If you are reading this, you most certainly have at one time received an email from the sister-in-law to the Finance Minister of Nigeria (or someone like her), telling you they have $xx million in a bank they need to get out and you can help and get 10% (or some incredible number). The whole idea is to get you to accept a check from them, to show good faith. Once you are CERTAIN enough time has passed for the check to clear, you send them back some amount. Months later, you find their check was phony and your account has been debited, leaving you out the amount you sent them. This is the Nigerian Email Scam.
Being in the collection and bankruptcy biz, we have been receiving the new Asian Email Scam messages. These entreat us to represent XYZ Shanghai Company (or someone) who is owed $xxx,xxx from a US company and they offer us a piece of the action to collect it. The US company is, we are told, afraid to send a check overseas (or some similar excuse). That is what we do, right? Collect money. So we are interested. They will even pay a retainer and pay us hourly if we want. We are already sensitized to possible scams, so we look closely. We ask questions. They have invoices. The email address for the sender looks like the XYZ domain (although when we look closely, perhaps the email domain for the alleged Accountant from XYZ Shanghai Company Ltd is www.yyzcoshanghai.com, rather than the real www.xyzshanghaicoltd.com. Pretty subtle, huh?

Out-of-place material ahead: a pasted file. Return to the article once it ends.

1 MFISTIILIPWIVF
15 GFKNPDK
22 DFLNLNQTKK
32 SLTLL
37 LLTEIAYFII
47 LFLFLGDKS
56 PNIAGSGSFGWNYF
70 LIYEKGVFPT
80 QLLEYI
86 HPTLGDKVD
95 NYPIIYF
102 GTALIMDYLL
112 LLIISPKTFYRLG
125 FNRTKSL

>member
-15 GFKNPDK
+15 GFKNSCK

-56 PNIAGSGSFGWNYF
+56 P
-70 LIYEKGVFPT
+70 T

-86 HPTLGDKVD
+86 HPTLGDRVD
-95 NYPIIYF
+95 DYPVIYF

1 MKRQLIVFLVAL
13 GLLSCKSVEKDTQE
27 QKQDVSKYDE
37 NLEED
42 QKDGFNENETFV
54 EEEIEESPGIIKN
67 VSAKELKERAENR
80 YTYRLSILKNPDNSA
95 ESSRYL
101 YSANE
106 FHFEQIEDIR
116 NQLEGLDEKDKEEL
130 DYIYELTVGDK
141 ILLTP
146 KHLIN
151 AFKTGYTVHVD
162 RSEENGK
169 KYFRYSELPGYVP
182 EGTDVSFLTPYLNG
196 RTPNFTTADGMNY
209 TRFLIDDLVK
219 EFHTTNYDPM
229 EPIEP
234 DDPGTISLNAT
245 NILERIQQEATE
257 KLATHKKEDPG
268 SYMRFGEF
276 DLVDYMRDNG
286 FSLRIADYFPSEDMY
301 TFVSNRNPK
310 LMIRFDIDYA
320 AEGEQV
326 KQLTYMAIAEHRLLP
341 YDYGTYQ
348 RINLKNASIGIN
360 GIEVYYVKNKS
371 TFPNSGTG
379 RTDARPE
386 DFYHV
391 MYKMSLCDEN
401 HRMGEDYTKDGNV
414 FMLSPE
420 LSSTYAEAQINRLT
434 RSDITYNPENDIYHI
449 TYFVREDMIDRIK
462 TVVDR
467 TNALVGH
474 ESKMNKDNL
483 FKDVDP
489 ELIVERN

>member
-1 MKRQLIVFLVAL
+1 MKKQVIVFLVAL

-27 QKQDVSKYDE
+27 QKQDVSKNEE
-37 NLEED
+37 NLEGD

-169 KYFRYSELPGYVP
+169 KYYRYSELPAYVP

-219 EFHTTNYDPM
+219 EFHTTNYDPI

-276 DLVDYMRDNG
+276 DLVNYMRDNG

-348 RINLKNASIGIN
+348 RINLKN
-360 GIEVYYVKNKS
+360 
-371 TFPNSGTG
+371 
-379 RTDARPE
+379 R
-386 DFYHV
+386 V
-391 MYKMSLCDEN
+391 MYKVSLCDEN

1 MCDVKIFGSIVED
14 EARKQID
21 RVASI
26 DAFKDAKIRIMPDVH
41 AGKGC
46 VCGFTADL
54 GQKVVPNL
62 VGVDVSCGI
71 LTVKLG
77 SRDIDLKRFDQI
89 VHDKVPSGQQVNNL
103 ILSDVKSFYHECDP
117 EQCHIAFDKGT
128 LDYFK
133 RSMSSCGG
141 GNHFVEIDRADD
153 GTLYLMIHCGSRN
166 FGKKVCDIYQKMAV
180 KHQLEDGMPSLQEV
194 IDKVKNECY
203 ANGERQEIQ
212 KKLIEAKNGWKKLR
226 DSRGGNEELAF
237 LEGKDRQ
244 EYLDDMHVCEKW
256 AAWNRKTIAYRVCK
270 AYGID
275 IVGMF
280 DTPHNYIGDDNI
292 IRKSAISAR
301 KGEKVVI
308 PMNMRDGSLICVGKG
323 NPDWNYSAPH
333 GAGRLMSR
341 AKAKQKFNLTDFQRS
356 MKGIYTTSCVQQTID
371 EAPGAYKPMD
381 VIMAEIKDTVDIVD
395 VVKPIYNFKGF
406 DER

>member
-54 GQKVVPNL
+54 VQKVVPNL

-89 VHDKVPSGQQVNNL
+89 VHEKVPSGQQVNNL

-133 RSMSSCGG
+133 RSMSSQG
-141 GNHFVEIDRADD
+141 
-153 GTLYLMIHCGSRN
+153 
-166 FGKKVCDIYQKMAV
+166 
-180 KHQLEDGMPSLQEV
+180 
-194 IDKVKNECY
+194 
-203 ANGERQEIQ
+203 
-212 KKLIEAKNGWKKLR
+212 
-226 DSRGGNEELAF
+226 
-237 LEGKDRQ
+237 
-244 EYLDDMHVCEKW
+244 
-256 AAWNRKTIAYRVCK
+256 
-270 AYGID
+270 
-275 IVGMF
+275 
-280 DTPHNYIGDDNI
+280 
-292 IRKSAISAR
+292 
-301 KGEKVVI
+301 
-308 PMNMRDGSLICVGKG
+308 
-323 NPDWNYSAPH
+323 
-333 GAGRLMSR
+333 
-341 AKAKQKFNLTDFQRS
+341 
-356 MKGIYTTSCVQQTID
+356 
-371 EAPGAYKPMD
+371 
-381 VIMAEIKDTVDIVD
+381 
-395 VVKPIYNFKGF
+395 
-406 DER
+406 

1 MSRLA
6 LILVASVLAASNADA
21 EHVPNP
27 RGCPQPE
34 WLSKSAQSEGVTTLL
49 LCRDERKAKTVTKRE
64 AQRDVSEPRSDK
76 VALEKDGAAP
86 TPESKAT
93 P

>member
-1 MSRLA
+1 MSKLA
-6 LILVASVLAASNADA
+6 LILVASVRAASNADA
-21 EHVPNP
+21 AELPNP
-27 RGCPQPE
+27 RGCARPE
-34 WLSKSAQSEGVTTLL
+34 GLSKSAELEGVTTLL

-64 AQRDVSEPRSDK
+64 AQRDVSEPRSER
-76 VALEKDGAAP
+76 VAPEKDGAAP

In any event, there is almost no way to be sure! The idea is that the US “debtor’s” contact information could be a confederate of the scammer. They could argue a bit or willingly agree to pay the huge sum, sending us a check. We could deposit the check and wait several days, even checking with the US company’s bank to make sure it went through their account. We would feel confident it has cleared and we could send a check (most likely a wire) to XYZ Company in Shanghai. Weeks later, we would get that fateful notice that the US debtr’s check was fraudulent and our account has been charged back. Gulp.
I wonder whether insisting the US company pays by wire would be enough protection. Can someone send a fraudulent wire that can be reversed?
Every collection we make and every check I sign, I look to see if it is a regular client/forwarder or whether the collection was too easy for a large amount. Or if there is anything unusual about it. It adds a whole new dimension to this business.
One thought on “Beyond the Nigerian Email Scam”
Based on recent research my colleague, Holly Lattanzi, has done, it appears even a fraudulent wire transfer (if there is such thing) may be recovered by the sending bank. That would mean if we received a fraudulent wire, then wired it to the scam artist in Asia (or wherever), we could be out the money. That means there is almost no way to be absolutely sure, except to know your clients and watch for the recovery that was “too good to be true.”